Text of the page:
Putting POLITE Into Practice
First came the acronym RICE (Rest, Ice, Compression, Elevation), which eventually became PRICE (Protect, Rest, Ice, Compression, Elevation). Then in 2015, we started hearing POLICE (Protect, Optimal Loading, Ice, Compression, Elevation).
Concerns Regarding CDC Guidelines for Pain Management
In response to the epidemic rates of opioid and heroin addiction, the Centers for Disease Control and Prevention (CDC) set new guidelines for physicians regarding treatment for pain.
The Drug Epidemic: Are You Guilty, Too?
Attention-deficit / hyperactivity disorder (ADHD) has become epidemic among children in the United States. According to the Centers for Disease Control and Prevention (CDC), the percentage of school-aged children diagnosed with ADHD has grown from 7.8 percent in 2003 to 11.0 percent in 2011.
January, 2005, Vol. 05, Issue 01
Deep Tissue Healing: The Art of Stone Massage
By Bruce Baltz
Stone massage as we know it today has gone through many changes as its popularity has grown from spa sessions to injury treatments. Today, massage therapists have many choices in stone work education, and there are almost as many stone work classes as there are modalities in massage, ranging from home study classes to several day workshops, from Reiki with stones to deep tissue.
With therapists and businesses trying to keep up with the public's demands for stone massage, the industry has run into unacceptable legal setbacks.In my opinion, the blame cannot be put on any one party. Therapists must be held responsible for their actions as well as the businesses that offer any type of service. This means the providing parties need to seek proper knowledge so all necessary steps are taken to provide the best treatment possible. The two elements most stone workshops have in common are the use of heat and application of stones to the body through a drape or directly to the skin.
For this work to be done within a safe range for the therapist and client, specific steps must be taken into consideration, including the ability of the therapist to handle a hot stone and a client's tolerance to heat.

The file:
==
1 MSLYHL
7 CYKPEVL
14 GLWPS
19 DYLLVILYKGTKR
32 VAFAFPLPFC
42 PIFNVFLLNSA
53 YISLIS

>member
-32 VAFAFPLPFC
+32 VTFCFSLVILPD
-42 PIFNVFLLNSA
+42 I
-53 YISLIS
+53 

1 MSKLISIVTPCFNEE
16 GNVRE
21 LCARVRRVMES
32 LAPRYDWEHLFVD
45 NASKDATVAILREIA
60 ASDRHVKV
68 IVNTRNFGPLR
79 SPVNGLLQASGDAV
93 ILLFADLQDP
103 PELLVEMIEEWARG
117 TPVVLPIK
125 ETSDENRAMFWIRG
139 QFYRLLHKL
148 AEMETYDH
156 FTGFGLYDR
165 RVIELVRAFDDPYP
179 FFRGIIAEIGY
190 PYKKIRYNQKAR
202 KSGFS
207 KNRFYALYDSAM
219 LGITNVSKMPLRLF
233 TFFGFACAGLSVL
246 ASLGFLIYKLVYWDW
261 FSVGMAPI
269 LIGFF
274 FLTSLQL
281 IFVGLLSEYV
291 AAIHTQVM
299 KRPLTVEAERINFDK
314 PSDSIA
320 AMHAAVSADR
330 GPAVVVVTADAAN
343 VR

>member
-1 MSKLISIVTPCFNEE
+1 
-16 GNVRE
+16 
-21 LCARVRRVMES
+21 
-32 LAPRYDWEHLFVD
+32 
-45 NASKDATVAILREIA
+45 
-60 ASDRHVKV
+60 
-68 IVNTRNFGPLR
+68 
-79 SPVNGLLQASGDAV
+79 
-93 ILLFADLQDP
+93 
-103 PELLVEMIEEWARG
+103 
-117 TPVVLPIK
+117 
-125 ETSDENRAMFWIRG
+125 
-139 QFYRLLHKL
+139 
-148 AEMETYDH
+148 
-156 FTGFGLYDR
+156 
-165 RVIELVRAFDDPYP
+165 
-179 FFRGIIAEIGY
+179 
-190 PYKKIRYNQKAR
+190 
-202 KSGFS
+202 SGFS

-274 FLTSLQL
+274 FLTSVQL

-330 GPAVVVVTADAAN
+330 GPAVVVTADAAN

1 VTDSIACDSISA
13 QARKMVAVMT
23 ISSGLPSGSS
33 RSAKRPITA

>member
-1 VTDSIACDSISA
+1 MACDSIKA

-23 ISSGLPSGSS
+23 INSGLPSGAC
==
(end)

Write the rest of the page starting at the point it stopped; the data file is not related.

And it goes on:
When taking a stone out of hot water, make sure the temperature of that stone is within your tolerance. If it is too hot, your ability to apply that stone with confidence, whether through a drape or directly on the skin, will be greatly hindered, and your client will feel your lack of confidence.
Once you have a stone that you are confident you can handle, you must consider your client's tolerance for heat. Take all necessary precautions to assure your client will have the best treatment you can provide. If a hot stone is being placed on the body through a drape, it should be done through a towel, not a sheet - the sheet will often be too thin. It is essential that you check with your clients to see how the temperature feels to them.
Some techniques require clients to lie on the stones. A client's chances of suffering a burn during this treatment are greater, but the technique can still be administered with proper training. I tell my clients that they are in control of the session, which includes determining temperature - hot or cold - and pressure. If you do not give your clients this permission, they might think to themselves: "You are the professional and I guess this is the way it should feel." We cannot afford to have this thought cross their minds.
If your intention is to apply a stone directly to the skin, you need to make sure the heat stays within the client's tolerance. If the maximum level is 10 and we do not want to be there, we are looking for the seven to eight ranges for deep-tissue work. You will also have to acknowledge that the seven to eight range could be different on each of your clients, with hot, cold, and pressure; this must be respected. The chances for injury to the client are greatly reduced when a properly trained therapist takes these steps.
Day Spas, Resorts and Medical Offices
To add stone massage as a modality to assist in the healing process you need to be aware of the learning curve to apply this technique safely. When therapists come to me for training in the use of hot and cold stones, I ask them to take a stone in their hands and work with it as though it is a part of their hand. It does not matter how long one has been a therapist, the stone will be an equalizer in class because student therapists have to massage with that stone as though it is an extension of their hand.
This process will take time before the stone can be one with the therapist's hand. Therapists will need time to adapt the stone into the flow of their work. When this time is not taken, therapists will not develop the technique properly. Thus, the therapist will not feel comfortable, and the client will pick up on this feeling and not want the treatment again. This will reflect on all stone massage therapists, which will perpetuate a negative feeling for stone massage.
I do not recommend that one therapist attend any workshop, and return to their place of business and train the rest of the staff in what they have learned. This could be a formula for disaster for the client, therapist and owner, and could result in an injury to the client, as well as legal action. Thank you to the businesses that support continuing education for their massage therapists, but allow your therapists the time to perfect their modality whatever it may be. The end result will benefit all involved.